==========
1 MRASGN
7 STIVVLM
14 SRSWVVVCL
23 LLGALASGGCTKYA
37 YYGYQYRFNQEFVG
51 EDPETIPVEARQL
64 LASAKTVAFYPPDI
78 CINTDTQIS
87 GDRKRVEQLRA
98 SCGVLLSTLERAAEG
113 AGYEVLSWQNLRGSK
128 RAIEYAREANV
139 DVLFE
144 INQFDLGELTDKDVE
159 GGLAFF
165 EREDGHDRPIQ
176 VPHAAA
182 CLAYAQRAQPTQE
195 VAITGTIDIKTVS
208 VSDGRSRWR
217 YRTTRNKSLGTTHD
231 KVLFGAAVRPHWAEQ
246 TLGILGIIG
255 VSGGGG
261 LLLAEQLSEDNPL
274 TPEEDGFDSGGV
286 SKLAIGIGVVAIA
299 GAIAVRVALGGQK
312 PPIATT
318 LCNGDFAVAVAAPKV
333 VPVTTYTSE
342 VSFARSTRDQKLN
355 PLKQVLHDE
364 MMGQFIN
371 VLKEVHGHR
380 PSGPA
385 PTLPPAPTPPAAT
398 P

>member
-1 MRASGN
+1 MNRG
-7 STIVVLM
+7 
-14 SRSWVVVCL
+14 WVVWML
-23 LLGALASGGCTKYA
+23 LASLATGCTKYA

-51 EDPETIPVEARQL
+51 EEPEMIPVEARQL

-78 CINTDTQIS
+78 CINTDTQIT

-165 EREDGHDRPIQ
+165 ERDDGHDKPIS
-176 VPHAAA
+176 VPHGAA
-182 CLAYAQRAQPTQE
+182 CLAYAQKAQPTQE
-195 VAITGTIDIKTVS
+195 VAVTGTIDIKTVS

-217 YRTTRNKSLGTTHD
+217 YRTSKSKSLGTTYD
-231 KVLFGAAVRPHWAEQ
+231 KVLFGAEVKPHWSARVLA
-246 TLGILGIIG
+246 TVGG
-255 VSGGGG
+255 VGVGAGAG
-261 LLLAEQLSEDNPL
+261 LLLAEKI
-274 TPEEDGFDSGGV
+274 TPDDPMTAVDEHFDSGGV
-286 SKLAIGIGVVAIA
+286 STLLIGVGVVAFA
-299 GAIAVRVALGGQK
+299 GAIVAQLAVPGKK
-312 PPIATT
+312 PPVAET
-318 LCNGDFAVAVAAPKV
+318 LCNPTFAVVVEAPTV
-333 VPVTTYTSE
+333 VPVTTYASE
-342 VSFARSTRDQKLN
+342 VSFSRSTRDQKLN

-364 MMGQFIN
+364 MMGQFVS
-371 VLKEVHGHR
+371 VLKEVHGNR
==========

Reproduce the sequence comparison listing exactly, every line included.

1 MRASGN
7 STIVVLM
14 SRSWVVVCL
23 LLGALASGGCTKYA
37 YYGYQYRFNQEFVG
51 EDPETIPVEARQL
64 LASAKTVAFYPPDI
78 CINTDTQIS
87 GDRKRVEQLRA
98 SCGVLLSTLERAAEG
113 AGYEVLSWQNLRGSK
128 RAIEYAREANV
139 DVLFE
144 INQFDLGELTDKDVE
159 GGLAFF
165 EREDGHDRPIQ
176 VPHAAA
182 CLAYAQRAQPTQE
195 VAITGTIDIKTVS
208 VSDGRSRWR
217 YRTTRNKSLGTTHD
231 KVLFGAAVRPHWAEQ
246 TLGILGIIG
255 VSGGGG
261 LLLAEQLSEDNPL
274 TPEEDGFDSGGV
286 SKLAIGIGVVAIA
299 GAIAVRVALGGQK
312 PPIATT
318 LCNGDFAVAVAAPKV
333 VPVTTYTSE
342 VSFARSTRDQKLN
355 PLKQVLHDE
364 MMGQFIN
371 VLKEVHGHR
380 PSGPA
385 PTLPPAPTPPAAT
398 P

>member
-1 MRASGN
+1 MNRG
-7 STIVVLM
+7 
-14 SRSWVVVCL
+14 WVVWML
-23 LLGALASGGCTKYA
+23 LASLATGCTKYA

-51 EDPETIPVEARQL
+51 EEPEMIPVEARQL

-78 CINTDTQIS
+78 CINTDTQIT

-165 EREDGHDRPIQ
+165 ERDDGHDKPIS
-176 VPHAAA
+176 VPHGAA
-182 CLAYAQRAQPTQE
+182 CLAYAQKAQPTQE
-195 VAITGTIDIKTVS
+195 VAVTGTIDIKTVS

-217 YRTTRNKSLGTTHD
+217 YRTSKSKSLGTTYD
-231 KVLFGAAVRPHWAEQ
+231 KVLFGAEVKPHWSARVLA
-246 TLGILGIIG
+246 TVGG
-255 VSGGGG
+255 VGVGAGAG
-261 LLLAEQLSEDNPL
+261 LLLAEKI
-274 TPEEDGFDSGGV
+274 TPDDPMTAVDEHFDSGGV
-286 SKLAIGIGVVAIA
+286 STLLIGVGVVAFA
-299 GAIAVRVALGGQK
+299 GAIVAQLAVPGKK
-312 PPIATT
+312 PPVAET
-318 LCNGDFAVAVAAPKV
+318 LCNPTFAVVVEAPTV
-333 VPVTTYTSE
+333 VPVTTYASE
-342 VSFARSTRDQKLN
+342 VSFSRSTRDQKLN

-364 MMGQFIN
+364 MMGQFVS
-371 VLKEVHGHR
+371 VLKEVHGNR